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Mainstream, VOL 61 No 9 - 10, February 25 & March 4, 2023 [Double Issue]

SC Judgement on Appointment of Election Commissioners and Chief Election Commissioner Independent of Government Mirrors The Vision of Constituent Assembly | S N Sahu

Saturday 25 February 2023, by S N Sahu


The four judges of the Supreme Court (SC) delivered a historic judgement on 2nd March 2023 to put an end to the exclusive authority of the Government, led by Prime Minister, for appointing Election Commissioners (ECs) and Chief Election Commissioner (CEC) [1]. They ordered that till the Parliament enacts a law under Article 324(2) of the Constitution the President of India would appoint those persons as ECs and CEC only after their selection by a Committee consisting of the Prime Minister, Leader of Opposition in Lok Sabha or the leader of the largest Opposition party of that House and Chief Justice of India. The momentous order of the SC finally announced a closure to the dominant role of the Government of the day to constitute the Election Commission of India (ECI) by selecting persons of its choice.

SC Judgement Aims at Preventing EC to become a Servile Commission

It is instructive to note that the judgement of the apex court for selecting candidates for the ECI on the basis of the above-mentioned Committee aimed at preventing the ECI to become, in the words of SC, “a servile Commission” and vitiate the purity and integrity of electoral process. The usage of the phrase “servile Commission” by SC clearly flagged the crucial point that ECI’s lack of independence could be attributed, among others, to its very constitution by employing persons solely chosen by the Government.

Apprehensions Expressed in Constituent Assembly on Independence of EC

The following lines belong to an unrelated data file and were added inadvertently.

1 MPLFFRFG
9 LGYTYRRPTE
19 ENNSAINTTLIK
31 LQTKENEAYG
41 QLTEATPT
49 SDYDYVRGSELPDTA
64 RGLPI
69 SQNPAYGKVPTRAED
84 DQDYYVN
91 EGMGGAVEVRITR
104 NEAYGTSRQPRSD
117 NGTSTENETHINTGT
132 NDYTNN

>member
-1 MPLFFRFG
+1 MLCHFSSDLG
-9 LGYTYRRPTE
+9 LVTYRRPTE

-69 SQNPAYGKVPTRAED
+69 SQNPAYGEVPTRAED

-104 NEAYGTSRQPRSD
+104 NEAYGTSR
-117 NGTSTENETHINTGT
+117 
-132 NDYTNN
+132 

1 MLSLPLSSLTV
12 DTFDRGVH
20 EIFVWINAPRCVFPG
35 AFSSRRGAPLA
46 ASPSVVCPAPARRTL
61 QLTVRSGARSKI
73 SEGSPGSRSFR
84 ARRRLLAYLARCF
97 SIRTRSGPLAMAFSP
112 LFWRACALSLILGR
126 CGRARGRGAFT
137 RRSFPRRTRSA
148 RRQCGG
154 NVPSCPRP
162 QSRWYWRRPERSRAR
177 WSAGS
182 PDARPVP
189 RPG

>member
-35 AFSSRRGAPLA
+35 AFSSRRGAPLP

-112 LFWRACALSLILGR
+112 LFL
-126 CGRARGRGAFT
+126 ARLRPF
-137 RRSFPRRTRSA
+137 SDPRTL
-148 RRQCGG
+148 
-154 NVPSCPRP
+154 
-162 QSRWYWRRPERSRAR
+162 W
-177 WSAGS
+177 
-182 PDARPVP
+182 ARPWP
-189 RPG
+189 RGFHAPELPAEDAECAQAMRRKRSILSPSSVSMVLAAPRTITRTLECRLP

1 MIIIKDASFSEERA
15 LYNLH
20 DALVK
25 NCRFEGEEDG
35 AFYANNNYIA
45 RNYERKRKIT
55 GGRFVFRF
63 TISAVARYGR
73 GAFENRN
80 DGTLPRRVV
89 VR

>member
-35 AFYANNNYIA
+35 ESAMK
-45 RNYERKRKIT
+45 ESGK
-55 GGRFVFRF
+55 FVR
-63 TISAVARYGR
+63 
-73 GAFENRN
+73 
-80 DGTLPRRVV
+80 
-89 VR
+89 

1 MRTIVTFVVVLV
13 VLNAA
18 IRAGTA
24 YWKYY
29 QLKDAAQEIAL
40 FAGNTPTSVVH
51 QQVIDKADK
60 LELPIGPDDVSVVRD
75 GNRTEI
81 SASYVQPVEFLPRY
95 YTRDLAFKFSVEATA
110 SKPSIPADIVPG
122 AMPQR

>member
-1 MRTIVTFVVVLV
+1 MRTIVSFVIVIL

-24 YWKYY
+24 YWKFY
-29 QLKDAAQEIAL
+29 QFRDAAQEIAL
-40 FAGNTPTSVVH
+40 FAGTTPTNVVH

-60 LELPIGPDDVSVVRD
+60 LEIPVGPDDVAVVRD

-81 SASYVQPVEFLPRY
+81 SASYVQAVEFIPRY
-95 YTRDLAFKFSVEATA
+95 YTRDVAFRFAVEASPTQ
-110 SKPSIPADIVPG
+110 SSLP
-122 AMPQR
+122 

It would be instructive to note that right from the period when the Constitution was being framed in the Constituent Assembly, the idea of an independent ECI got the wholehearted support of all most all the Members of the Assembly who participated in the discussion on article 289 in the draft Constitution concerning Election Commission. That was why in the initial stage it was thought by Dr B R Ambedkar that the provisions concerning ECI and the conduct of elections should be part of the chapter on Fundamental Rights so that freedom associated with that chapter would cover the ECI and the electoral process would be protected from the encroachment of the State. However, later it was decided that there should be separate Articles of the Constitution which should deal with the ECI and the conduct of Elections.

Parliament to make Law for Appointment of EC and CEC

A peep into the debates of the Constituent Assembly reveals that almost all members of the Assembly were agreeable to the establishment of an ECI, the function of which would be completely independent of the executive. However, the modalities for the appointment of the EC and CEC for ensuring their neutrality and impartiality were not categorically outlined in the Constitution. The only thing prescribed in Article 324(2) of the Constitution is that “The Election Commission shall consist of the Chief Election Commissioner and such number of other Election Commissioners, if any, as the President may from time to time fix and the appointment of the Chief Election Commissioner and other Election Commissioners shall, subject to the provisions of any law made in that behalf by Parliament, be made by the President.” A plain reading of this provision makes it clear that the Parliament would make law for the appointment of EC and ECI and till such law is made the President of India would appoint them.

Ambedkar Apprehended That ECs and CEC would be under Thumb of the Executive